Texas city featured in Al Gore film lost millions in green energy investments
A green energy scheme to supply a small town in Texas with 100% of its electrical needs via cheap solar and wind power is, instead, costing the city almost $7 million.
Georgetown, Texas was featured in the sequel to Al Gore's Inconvenient Truth as the "future" of American power generation. But falling fossil fuel prices are making the scheme ruinously expensive for the town.
"It's costing them big time," Bill Peacock, vice president of research at the Texas Public Policy Foundation, told The Daily Caller News Foundation in an interview. "This doesn't appear to be the first time they've lost money, just the first time it was big enough to have to go public with it."
Georgetown made national news after being featured in Gore's film "An Inconvenient Sequel," which was released in 2017. The film followed up on Gore's inaccurate 2006 film "An Inconvenient Truth."
"I think Georgetown is already a trailblazer," Gore said during his 2016 visit to learn about Georgetown's plan to get 100 percent of its energy from wind and solar power.
"And one thing that Georgetown demonstrates to other places that are just beginning to think about it is that the power supply is not only more affordable, the cost is predictable for at least 25 years into the future and really beyond that," Gore said.
Oh, really, Al? I bet Georgetown wishes it had never heard the term "green energy":
Georgetown began its shift toward 100 percent wind and solar energy several years ago, and the city says it reached that goal in July after the Buckthorn solar plant went online. The city owned utility contracts with Buckthorn and the Spinning Spur 3 wind farm for all its power needs.
Georgetown Utility Systems contracted to buy wind and solar at fixed prices until 2035 and 2043, respectively. Georgetown is obligated to buy about twice as much power as it actually needs from green power plants. The city is the first in Texas and the second-largest in the U.S. to go 100 percent renewable.
The idea was that Georgetown would have enough green power to grow into at fixed prices, avoiding market volatility and what it saw as the rising costs of fossil fuels. In the meantime, Georgetown would sell any excess power back to Texas' electricity market.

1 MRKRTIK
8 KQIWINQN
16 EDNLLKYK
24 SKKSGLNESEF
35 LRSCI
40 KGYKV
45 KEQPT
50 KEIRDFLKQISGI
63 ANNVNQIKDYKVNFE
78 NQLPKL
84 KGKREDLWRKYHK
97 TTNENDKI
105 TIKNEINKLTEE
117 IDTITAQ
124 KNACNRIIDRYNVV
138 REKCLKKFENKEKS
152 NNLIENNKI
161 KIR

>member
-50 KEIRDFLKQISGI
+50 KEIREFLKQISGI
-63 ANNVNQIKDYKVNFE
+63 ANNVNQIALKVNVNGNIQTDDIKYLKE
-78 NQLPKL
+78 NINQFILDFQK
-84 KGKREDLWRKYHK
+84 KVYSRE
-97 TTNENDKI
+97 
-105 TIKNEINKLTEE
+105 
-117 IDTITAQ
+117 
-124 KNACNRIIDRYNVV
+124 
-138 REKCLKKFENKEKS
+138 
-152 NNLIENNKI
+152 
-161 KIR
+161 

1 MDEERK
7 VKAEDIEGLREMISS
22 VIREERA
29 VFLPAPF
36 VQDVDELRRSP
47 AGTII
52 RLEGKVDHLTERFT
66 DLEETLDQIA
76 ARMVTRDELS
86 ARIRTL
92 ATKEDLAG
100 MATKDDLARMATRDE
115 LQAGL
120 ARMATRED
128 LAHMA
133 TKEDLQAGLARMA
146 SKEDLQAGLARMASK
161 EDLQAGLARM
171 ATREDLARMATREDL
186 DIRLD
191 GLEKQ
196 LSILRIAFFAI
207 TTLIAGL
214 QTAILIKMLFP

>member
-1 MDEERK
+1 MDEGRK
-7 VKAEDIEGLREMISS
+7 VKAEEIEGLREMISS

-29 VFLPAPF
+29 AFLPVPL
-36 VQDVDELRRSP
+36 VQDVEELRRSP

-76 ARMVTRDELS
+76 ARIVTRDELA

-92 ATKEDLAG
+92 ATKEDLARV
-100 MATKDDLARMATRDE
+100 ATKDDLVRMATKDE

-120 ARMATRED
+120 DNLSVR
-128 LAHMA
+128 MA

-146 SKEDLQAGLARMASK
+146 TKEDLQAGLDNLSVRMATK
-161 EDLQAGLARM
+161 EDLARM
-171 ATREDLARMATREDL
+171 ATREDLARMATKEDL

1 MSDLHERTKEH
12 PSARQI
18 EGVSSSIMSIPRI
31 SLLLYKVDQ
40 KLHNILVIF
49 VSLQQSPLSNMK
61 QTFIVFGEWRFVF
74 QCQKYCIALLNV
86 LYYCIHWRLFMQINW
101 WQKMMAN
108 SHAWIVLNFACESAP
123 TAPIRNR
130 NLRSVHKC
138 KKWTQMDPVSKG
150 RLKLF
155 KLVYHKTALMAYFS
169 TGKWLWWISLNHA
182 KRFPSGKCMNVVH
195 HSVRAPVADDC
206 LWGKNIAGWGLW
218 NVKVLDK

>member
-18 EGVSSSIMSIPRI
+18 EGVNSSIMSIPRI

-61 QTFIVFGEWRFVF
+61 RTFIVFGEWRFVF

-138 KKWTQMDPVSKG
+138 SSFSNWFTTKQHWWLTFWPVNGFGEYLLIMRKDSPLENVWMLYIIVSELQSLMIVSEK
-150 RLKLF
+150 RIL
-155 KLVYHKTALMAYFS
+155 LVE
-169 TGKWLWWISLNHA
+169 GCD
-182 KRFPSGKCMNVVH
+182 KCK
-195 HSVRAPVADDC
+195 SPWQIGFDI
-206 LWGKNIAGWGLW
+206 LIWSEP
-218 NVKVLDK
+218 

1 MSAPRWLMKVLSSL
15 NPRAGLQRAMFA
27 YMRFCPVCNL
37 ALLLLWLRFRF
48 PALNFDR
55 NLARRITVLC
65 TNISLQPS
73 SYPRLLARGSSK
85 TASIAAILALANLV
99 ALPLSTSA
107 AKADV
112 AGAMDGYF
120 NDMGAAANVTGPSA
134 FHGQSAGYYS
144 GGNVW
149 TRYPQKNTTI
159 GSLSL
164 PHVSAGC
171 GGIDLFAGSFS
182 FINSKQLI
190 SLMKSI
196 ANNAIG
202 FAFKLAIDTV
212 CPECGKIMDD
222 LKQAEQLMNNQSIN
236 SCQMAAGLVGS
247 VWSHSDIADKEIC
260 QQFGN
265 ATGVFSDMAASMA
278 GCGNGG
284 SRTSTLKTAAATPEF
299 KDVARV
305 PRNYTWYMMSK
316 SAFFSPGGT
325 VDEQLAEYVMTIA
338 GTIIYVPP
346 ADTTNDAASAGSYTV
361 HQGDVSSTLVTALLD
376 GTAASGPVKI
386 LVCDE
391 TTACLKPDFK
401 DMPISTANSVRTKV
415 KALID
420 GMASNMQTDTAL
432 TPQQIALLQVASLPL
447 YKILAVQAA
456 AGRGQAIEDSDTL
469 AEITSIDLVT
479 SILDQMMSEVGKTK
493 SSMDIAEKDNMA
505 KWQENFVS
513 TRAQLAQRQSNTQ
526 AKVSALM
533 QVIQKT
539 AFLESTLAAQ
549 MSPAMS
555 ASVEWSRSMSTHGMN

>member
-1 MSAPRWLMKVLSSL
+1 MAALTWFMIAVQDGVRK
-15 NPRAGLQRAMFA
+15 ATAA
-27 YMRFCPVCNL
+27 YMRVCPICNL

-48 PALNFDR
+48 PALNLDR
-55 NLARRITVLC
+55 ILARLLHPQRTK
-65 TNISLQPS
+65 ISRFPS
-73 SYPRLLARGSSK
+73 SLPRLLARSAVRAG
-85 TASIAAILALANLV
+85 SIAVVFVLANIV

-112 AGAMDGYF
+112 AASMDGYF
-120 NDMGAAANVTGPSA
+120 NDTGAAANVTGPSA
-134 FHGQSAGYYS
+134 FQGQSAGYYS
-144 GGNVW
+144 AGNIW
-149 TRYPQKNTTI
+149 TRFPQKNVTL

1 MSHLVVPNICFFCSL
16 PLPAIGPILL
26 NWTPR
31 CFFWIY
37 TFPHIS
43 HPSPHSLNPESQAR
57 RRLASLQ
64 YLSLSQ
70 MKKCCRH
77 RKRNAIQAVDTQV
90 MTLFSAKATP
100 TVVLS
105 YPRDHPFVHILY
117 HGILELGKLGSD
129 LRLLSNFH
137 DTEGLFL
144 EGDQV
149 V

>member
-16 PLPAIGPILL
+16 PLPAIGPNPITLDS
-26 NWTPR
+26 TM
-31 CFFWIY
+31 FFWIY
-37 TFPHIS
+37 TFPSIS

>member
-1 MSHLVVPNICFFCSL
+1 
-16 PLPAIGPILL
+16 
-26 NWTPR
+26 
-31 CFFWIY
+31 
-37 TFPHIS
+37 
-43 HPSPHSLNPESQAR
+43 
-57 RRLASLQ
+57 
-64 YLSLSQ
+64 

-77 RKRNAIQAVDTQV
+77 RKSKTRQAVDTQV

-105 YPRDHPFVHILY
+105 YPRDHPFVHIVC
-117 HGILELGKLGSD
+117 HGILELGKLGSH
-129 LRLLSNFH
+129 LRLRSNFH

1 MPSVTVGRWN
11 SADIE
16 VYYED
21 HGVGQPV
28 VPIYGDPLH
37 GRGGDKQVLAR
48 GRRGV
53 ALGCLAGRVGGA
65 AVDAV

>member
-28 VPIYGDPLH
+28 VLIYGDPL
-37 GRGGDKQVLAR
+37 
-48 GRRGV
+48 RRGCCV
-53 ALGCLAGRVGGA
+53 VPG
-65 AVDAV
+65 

But energy prices plummeted in recent years, particularly natural gas prices, meaning the city lost money selling power back to the market. Georgetown Budget Manager Paul Diaz told city councilors in late November the utility had lost $6.84 million. City officials are looking for ways to make up the shortfall.
"[Georgetown Utility Systems] is in the process of opening negotiations with our current energy suppliers to adjust the terms of our contracts," City Councilman Steve Fought wrote in an email to constituents.
Putting solar panels on your home or office is probably a good bet. As long as you have reliable alternate fossil fuel sources to fall back on, your energy costs will probably be less.
But when you start fooling around with generating solar power on an industrial scale, you are always going to run into problems. Spain is a prime example and a case study in the failure of solar to deliver on its grandiose promises made by the Al Gores of the world.
That's not to say that solar power won't ever reach its potential to supply cheaper, cleaner electrical power. Solar cells are getting more efficient all the time, and perhaps in a decade or two, it will make economic sense for urban areas to convert to mostly solar power.
But even with massive government subsidies, solar power fails to deliver. Not only do these subsidies skew the market, but they also help choose winners and losers in the solar industry. As we saw during the Obama years, the "winners" usually end up being the companies that supported Democrats in elections.
Al Gore deserves all the criticism he gets. In this case, he deserves to be laughed at.